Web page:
Message Edited by KristyR on 03-22-200709:59 AM






Did you mean Sollermun?

ziki :smileyvery-happy:
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Re: King Solomon



fanuzzir wrote:
That's a very interesting chapter, particuarly because Huck looks silly trying to be erudite and evangelical, while Jim looks wise for bringing his own sensibility to the problem of belief. This was very much a staple of southern writing, and showed some of the complex racial roles that literature dramatized for readers.




This is the difference between knowledge (that Huck has some from his short days at school) and knowing as akind of wisdom who Jim might have instead, his own logic. And Jim therefore will not easily comply.It also becomes evident that if he stops trusting himself he is fooled (chapter 15) by the 'clever' Huck.

ziki
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stubborn?



fanuzzir wrote:For that matter Huck is basically right -- Jim is being stubborn and misinterpreting (perhaps intentionally) both of the things Huck is telling him in that chapter.




But is he really? He follows his own reason and there's logic in what he's saying but not that logic that is widely accepted. is it really so that we speak different languages? On the verbal level, but not otherwise.

And the poor little French chap...Jim has some sympathy with the 'content' of what happened. He doesn't just go with the 'learned' part of the story! So why would he be stubborn? Who says Huck is right when it really comes to it?

ziki
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JesseBC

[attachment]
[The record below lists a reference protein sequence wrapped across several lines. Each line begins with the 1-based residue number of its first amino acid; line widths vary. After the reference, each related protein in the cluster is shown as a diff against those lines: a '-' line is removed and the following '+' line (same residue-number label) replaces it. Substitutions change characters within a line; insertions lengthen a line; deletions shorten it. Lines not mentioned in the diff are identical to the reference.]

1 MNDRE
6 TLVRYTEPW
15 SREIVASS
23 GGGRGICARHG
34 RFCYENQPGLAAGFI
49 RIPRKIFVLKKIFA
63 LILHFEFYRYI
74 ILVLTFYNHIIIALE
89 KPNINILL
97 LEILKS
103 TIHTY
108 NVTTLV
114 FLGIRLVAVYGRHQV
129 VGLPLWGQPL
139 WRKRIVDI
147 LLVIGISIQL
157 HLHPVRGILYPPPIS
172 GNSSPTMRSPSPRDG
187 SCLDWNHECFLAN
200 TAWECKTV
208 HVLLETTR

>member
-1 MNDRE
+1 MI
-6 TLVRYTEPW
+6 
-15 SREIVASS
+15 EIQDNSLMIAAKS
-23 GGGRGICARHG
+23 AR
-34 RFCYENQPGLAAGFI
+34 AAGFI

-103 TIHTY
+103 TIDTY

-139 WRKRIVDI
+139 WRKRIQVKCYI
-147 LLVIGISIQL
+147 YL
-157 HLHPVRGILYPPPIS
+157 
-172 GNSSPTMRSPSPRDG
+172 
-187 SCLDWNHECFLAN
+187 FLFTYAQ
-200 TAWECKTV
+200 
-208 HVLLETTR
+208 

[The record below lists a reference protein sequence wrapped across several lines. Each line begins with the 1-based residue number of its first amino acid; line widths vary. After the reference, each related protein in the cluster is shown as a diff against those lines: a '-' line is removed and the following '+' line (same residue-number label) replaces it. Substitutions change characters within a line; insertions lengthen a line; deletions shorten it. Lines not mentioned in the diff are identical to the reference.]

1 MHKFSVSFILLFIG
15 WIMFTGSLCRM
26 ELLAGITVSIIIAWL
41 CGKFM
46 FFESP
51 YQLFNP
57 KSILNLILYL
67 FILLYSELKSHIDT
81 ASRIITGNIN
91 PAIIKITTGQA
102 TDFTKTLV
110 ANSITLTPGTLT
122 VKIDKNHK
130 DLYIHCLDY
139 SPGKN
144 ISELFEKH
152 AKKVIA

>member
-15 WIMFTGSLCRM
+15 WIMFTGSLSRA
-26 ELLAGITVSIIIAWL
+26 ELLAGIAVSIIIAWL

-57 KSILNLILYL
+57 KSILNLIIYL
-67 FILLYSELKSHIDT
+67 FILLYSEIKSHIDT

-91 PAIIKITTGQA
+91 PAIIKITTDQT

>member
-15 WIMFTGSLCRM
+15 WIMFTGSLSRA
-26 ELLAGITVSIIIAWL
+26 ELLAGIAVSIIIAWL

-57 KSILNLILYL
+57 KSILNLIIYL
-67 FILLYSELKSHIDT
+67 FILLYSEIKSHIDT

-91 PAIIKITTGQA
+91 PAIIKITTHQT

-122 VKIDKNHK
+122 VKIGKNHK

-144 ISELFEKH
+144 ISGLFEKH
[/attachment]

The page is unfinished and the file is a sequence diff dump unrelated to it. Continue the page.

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Re: stubborn?

It was me who wrote that, not Fan.

I suppose we could mince words over the Solomon story since Biblical stories are open to interpretation to begin with, so we could say that their differing interpretations reflect the difference in their social power. Except, by this point, Huck isn't exactly a paragon of white male privilege. He's really not a whole lot better off than Jim. And Jim's contention that humans should all speak the same language is...well...kinda dumb. Or, more charitably, at least it's sheltered and uneducated.

That's why I saw it more as Jim hoisting Huck by his own petard. Jim may not have a clue about linguistics or the Bible, but he proves that Huck doesn't know what he's talking about either. Huck doesn't have an intelligent critique of these subjects because, when challenged, he can't explain them. All he knows how to do is parrot what he's been taught and Jim proves that that's all Huck's doing.





ziki wrote:


fanuzzir wrote:For that matter Huck is basically right -- Jim is being stubborn and misinterpreting (perhaps intentionally) both of the things Huck is telling him in that chapter.




But is he really? He follows his own reason and there's logic in what he's saying but not that logic that is widely accepted. is it really so that we speak different languages? On the verbal level, but not otherwise.

And the poor little French chap...Jim has some sympathy with the 'content' of what happened. He doesn't just go with the 'learned' part of the story! So why would he be stubborn? Who says Huck is right when it really comes to it?

ziki


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Re: stubborn?



JesseBC wrote:
It was me who wrote that, not Fan.

....That's why I saw it more as Jim hoisting Huck by his own petard. Jim may not have a clue about linguistics or the Bible, but he proves that Huck doesn't know what he's talking about either. Huck doesn't have an intelligent critique of these subjects because, when challenged, he can't explain them. All he knows how to do is parrot what he's been taught and Jim proves that that's all Huck's doing.







Aha, OK.

ziki